for Southwest Research Institute
Boulder CO (SPX) May 02, 2006
Our spaceship, New Horizons, was paid for by the people of the United States of America. New Horizons is on its way to the very frontier of our solar system: Pluto and the Kuiper Belt. Great nations explore.
Echoing the words of Dave Scott, as he stepped onto the Moon as Commander of Apollo 15, "This is exploration at its greatest!"
With the rush of events surrounding launch over, I am back to writing in this column about once per month. We're more than 100 days into flight now and in every respect New Horizons continues doing fine.
As you know, the New Horizons mission team spent the first couple of months checking out all of the spacecraft subsystems and making our initial post launch trajectory correction maneuvers.
All of that went exceedingly well: We have a very healthy spacecraft flying right on its intended course to the Pluto aim point it must reach at Jupiter on Feb. 27, 2007.
On April 7, we crossed the orbit of Mars, outbound at over 75,000 kilometers per hour (47,000 miles per hour). That was a nice milestone, but the biggest spacecraft event of the month was a new software load for our Command and Data Handling system. This load, called C&DH 3.5, went up and online a few days before we crossed the orbit of Mars — on April 5.
C&DH 3.5 contained a bug fix that we wanted to protect against well before the code is updated in a more extensive way after the summer. That code version, called C&DH 4.0, will include a variety of capability enhancements, including data compression capabilities we'll need for Pluto data downlinking.
I'll have more to say about the C&DH 4.0 load in a few months. For now, just know that the 3.5 load is up and running as expected. To invoke a new C&DH load after it is transmitted up to the "bird," one has to reboot the main spacecraft computer. So, you can imagine how much care, how many design reviews, how much event simulation, and how much nail biting was involved in planning for this.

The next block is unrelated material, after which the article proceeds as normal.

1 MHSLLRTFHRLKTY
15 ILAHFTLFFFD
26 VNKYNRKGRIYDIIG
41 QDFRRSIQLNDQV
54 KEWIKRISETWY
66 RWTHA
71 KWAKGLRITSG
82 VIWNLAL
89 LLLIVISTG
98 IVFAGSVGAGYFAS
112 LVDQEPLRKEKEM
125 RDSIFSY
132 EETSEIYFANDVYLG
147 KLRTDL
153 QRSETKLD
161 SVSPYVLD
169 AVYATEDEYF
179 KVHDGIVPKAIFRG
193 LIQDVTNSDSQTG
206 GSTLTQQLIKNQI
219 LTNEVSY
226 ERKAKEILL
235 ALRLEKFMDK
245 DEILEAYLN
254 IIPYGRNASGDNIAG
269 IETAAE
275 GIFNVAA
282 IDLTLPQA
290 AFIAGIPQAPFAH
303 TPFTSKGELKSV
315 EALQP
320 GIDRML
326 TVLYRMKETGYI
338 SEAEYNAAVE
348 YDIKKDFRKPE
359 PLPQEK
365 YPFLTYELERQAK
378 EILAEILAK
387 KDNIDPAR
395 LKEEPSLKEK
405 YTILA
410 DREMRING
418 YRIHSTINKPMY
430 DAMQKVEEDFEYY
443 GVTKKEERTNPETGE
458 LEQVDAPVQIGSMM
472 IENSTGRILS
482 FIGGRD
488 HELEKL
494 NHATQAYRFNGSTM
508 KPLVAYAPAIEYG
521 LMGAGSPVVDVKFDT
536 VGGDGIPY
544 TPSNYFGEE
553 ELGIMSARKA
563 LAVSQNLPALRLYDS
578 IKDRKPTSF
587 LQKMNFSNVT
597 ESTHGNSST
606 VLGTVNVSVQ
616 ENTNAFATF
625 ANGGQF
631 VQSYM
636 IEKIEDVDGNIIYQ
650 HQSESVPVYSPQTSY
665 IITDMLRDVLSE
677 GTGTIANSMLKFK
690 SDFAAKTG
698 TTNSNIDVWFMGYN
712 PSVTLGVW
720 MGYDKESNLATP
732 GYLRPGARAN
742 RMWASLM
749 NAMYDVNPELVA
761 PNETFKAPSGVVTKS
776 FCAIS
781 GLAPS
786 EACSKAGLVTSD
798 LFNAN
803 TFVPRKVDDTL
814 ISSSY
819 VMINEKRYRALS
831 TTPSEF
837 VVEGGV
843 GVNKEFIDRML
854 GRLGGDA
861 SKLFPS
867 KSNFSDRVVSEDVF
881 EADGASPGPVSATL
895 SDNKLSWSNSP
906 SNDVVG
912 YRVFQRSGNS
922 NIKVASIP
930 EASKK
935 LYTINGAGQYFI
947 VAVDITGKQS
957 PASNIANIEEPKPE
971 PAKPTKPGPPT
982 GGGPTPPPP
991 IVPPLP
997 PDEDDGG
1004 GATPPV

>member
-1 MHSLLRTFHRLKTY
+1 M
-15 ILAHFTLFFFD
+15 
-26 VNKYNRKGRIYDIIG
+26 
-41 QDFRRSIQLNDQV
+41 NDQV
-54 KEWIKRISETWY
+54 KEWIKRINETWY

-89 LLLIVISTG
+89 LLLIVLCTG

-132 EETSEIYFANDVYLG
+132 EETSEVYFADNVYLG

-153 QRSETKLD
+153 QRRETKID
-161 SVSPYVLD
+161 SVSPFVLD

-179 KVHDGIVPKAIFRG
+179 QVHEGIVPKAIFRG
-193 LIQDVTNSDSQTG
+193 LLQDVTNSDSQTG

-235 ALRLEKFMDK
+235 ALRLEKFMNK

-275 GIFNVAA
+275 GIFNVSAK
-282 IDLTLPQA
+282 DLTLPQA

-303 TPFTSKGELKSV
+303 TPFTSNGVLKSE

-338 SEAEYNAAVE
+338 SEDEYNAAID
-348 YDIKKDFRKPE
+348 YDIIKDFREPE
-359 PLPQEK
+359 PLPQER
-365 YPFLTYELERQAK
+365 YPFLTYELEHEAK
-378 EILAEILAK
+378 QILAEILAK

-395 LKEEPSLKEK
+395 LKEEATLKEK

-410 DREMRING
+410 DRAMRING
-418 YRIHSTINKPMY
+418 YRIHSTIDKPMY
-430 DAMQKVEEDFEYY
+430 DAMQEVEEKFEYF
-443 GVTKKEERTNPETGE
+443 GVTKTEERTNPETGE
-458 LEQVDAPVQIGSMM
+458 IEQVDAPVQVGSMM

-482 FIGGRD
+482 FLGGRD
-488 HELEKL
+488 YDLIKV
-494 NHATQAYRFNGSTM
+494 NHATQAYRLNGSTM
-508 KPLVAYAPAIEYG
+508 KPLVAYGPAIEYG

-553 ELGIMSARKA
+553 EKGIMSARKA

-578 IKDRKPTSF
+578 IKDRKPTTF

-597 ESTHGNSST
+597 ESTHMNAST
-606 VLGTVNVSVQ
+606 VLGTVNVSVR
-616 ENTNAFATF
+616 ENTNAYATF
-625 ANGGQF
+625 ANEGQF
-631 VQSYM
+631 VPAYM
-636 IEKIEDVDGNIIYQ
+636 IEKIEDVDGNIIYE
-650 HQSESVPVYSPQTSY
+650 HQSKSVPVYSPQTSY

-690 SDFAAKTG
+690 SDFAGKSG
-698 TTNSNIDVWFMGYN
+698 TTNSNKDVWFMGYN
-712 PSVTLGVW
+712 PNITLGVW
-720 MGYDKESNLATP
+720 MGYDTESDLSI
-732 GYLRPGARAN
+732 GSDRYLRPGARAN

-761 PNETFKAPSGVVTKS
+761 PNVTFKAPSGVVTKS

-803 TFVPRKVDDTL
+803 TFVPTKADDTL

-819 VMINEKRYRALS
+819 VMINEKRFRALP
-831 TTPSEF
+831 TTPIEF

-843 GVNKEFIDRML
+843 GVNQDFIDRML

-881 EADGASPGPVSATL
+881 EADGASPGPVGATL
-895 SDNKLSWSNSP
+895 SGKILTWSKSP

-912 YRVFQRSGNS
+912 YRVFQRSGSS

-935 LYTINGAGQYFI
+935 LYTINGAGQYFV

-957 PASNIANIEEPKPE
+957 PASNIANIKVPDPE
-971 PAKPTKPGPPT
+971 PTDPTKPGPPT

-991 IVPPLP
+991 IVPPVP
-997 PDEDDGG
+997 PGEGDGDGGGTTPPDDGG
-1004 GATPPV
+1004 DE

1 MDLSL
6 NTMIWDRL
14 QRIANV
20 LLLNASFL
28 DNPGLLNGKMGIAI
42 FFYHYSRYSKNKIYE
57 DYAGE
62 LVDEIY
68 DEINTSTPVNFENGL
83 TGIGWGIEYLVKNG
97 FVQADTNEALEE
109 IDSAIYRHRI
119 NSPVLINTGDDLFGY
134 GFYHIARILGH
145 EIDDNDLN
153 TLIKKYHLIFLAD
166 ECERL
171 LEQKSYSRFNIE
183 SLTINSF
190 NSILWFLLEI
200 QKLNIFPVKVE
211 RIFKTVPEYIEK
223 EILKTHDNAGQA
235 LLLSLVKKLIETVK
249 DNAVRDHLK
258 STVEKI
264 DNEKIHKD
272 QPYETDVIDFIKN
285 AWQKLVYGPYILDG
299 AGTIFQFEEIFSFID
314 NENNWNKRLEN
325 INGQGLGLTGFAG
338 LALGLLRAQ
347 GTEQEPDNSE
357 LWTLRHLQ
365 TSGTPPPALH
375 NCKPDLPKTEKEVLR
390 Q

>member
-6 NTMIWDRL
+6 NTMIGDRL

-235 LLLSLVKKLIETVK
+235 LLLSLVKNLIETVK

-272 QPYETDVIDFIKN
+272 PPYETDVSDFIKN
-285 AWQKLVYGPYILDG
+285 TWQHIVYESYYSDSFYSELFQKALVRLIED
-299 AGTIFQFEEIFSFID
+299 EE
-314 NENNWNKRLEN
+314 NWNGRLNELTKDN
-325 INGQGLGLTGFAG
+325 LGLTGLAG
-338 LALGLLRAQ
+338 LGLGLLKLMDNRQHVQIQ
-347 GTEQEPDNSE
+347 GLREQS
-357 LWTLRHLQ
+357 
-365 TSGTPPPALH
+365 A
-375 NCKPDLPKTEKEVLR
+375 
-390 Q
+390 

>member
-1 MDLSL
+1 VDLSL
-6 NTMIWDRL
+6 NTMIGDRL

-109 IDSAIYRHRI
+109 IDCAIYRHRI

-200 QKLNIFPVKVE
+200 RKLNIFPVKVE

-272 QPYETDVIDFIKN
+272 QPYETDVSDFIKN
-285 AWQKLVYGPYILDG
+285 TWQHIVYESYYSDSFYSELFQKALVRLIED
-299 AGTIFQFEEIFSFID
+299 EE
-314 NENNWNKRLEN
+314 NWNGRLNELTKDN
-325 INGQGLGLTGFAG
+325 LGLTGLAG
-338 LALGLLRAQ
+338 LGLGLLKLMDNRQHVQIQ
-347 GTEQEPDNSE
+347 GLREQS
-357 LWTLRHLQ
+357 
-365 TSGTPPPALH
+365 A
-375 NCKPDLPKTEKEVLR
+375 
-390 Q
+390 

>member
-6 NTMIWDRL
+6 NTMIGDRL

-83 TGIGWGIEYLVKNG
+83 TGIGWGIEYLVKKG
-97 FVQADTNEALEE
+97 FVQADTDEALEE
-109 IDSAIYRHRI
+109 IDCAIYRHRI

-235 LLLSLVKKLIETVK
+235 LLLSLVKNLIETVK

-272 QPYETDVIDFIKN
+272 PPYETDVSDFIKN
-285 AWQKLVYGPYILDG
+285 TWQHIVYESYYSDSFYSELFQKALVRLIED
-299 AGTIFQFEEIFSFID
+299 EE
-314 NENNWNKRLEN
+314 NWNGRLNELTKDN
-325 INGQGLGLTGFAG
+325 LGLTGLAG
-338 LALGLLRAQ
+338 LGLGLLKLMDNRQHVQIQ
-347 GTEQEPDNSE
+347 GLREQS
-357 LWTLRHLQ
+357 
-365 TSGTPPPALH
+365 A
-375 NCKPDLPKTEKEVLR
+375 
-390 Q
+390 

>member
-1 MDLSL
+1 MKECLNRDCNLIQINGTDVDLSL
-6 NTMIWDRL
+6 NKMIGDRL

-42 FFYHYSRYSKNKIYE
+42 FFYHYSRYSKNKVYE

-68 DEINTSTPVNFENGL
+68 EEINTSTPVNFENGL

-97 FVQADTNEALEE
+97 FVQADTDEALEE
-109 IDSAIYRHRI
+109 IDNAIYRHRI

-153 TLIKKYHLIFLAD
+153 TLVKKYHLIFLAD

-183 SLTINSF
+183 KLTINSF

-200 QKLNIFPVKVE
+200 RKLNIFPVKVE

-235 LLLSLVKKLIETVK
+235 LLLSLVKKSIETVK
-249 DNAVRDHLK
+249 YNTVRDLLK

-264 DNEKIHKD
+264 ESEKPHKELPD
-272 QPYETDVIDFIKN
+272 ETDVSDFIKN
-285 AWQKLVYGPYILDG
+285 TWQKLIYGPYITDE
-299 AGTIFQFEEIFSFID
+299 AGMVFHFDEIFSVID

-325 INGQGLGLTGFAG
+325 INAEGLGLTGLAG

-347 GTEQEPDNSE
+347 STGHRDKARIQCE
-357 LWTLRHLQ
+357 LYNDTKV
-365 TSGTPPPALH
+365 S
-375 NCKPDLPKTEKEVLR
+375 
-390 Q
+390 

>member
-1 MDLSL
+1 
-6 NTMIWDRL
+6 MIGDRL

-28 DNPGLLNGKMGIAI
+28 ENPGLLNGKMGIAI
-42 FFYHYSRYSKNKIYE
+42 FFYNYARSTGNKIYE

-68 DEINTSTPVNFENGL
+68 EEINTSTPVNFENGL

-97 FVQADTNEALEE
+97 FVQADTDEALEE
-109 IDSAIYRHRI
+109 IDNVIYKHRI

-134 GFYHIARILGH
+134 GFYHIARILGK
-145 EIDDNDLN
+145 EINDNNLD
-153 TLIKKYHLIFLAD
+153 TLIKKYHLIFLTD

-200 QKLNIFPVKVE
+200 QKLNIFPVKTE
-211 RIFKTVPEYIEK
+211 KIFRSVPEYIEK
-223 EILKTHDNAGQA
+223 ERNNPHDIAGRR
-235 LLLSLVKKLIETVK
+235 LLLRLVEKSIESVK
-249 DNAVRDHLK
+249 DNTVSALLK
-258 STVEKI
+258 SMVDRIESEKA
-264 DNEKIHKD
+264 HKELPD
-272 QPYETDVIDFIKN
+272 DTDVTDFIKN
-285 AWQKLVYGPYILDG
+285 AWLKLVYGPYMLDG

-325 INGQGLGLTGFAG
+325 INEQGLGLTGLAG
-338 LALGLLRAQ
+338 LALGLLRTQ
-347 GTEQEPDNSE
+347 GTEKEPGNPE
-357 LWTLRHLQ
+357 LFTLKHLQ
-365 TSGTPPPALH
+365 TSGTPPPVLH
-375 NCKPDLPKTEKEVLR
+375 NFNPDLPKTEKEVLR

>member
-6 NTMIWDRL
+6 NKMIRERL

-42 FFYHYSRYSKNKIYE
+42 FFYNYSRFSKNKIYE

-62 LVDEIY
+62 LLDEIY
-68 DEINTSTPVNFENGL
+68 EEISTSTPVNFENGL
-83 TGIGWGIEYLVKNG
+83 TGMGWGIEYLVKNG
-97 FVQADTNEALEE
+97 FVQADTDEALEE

Of course, the Johns Hopkins Advanced Physics Lab spacecraft and mission ops teams made it look easy on April 5, which is a real sign of the careful advance work put in over several weeks leading to that big day.
New Horizons is doing so well that most of our April activities centered on conducting instrument checkouts. Ralph, our main remote sensing suite, and REX, our radio science experiment, both performed flawlessly in their initial functional checks. These occurred on March 21 and April 19, respectively.
In addition, the SWAP solar wind detector, which opened its launch door on March 13 (the 151st anniversary of Percival Lowell's birthday, no less!), turned on its detectors on March 28 for the first time: All went well.
Meanwhile, the LORRI imaging team has been collecting pre-door-opening calibration images to characterize their detector noise in flight. They are seeing what some additional, nuisance-level noise events over what was seen on the ground.
This is pretty common with instruments in the space environment, and it was something we expected because our spacecraft is carrying an RTG that was installed after the instrument calibrations. In fact, we expect the Ralph and Alice detectors to see the same kind of elevated - but still nuisance-level - noise when they calibrate in May.
Speaking of May, both PEPSSI (on May 3) and Alice (May 20) will soon open their detector doors. Carefully, step by step, both of these instruments will then be fully powered and have their detectors turned on for "first-light" measurements shortly thereafter.
Next up: Ralph's front door will open May 29, but because Ralph's door has a see-through window in it, first light and some early calibrations will be made May 10, looking through the partially transparent window of its launch door. These will each be big milestones: We are opening up our "eyes" to space!
Yet another milestone will be our first "AU crossing," which will occur May 7, when our spacecraft crosses 2 AU and is twice as far from the Sun as the Earth. We'll have 31 more AU to go to reach Pluto, but just 3.2 AU to reach Jupiter.